Such games, which are staged around Idaho and the U.S., consist of nine throwing events: heavy and light stones, weights for distance, sheaf toss, heavy and light hammers, clanchneart or stone throw, weight over bar, and caber toss. Todd, who is thirty-three, has been going to Scottish festivals since he was sixteen. After he and Lyman met in college and married, they went to a festival and watched people in kilts throw heavy things around. At the next festival they attended, Lyman signed up to compete and Todd cheered her on. So began a lifelong hobby. Continue reading

This content is available for purchase. Please select from available options.
Register & Purchase  Purchase Only
Posted on by Cynthia Anne Johnson / Leave a comment

Bungalow Bears Beware

Back in the 1950s, before I met my husband, he worked as a highway engineer tech with the Bureau of Public Roads. For one road construction job, the BPR crews camped for about seven years at Bungalow, a U.S. Forest Service worksite on the North Fork of the Clearwater River.

Recently, USFS archaeologist and historian Robbin Johnston told me that the agency focused on road building at that time. In earlier years, the work emphasis at administrative sites, such as Bungalow and Kelly Creek, was on trail building, fire protection, and mapping. USFS managers later emphasized maintenance and construction.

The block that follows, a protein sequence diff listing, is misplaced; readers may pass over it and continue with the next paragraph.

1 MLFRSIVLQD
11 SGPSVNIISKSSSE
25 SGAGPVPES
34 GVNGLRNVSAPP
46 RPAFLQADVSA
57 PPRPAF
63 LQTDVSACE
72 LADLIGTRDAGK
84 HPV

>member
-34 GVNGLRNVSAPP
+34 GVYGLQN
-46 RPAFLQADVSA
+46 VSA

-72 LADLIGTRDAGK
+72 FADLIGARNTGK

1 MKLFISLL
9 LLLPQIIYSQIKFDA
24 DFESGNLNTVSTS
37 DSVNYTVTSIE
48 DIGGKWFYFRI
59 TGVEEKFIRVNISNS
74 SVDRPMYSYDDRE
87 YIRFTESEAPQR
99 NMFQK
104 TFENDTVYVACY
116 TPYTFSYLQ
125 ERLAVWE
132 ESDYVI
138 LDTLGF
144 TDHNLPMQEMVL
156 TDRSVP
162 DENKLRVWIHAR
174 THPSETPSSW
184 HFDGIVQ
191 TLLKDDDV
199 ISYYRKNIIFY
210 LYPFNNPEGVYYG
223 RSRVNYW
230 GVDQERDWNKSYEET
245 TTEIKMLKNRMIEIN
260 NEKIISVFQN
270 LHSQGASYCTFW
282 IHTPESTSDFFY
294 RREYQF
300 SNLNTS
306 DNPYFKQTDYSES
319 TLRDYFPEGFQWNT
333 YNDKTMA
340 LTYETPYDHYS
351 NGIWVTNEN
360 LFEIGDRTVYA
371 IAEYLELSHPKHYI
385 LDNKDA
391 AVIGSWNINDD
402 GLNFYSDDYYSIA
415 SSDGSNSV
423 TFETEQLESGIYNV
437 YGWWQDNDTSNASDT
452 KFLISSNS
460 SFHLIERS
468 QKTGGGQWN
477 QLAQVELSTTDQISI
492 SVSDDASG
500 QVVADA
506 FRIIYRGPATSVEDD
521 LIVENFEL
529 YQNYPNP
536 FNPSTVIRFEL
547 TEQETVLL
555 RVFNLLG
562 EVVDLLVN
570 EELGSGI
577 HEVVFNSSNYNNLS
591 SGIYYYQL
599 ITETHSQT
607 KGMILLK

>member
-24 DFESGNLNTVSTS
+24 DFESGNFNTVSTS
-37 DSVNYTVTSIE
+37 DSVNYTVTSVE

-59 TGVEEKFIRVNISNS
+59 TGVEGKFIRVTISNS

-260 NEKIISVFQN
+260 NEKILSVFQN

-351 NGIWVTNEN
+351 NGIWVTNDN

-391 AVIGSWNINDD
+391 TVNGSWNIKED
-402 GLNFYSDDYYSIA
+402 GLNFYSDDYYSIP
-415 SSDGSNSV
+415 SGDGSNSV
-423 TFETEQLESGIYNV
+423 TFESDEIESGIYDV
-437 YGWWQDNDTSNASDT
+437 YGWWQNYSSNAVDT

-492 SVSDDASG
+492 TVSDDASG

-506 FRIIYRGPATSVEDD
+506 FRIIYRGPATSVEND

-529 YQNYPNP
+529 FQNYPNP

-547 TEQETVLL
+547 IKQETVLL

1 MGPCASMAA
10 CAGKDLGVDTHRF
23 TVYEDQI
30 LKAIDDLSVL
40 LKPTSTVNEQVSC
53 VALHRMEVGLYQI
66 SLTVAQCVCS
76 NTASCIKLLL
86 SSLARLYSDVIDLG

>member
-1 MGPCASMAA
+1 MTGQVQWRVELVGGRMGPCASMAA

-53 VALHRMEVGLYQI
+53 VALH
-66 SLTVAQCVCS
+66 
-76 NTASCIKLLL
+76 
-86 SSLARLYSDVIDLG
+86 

In 1964, in an effort to economize within the North Fork District, the Forest Service selected Kelly Forks as the future administrative site. That new location would centralize planned work on roads and bridges. Bungalow lay too far in the other direction, about twenty-five miles, making building maintenance and upgrades costly and impractical, especially in winter. Kelly Forks had space for a helipad, and provided housing for fire fighting crews. As the largest level area on the route, Kelly Forks eventually replaced Kelly Creek and Bungalow. Present- day Bungalow serves as a campground.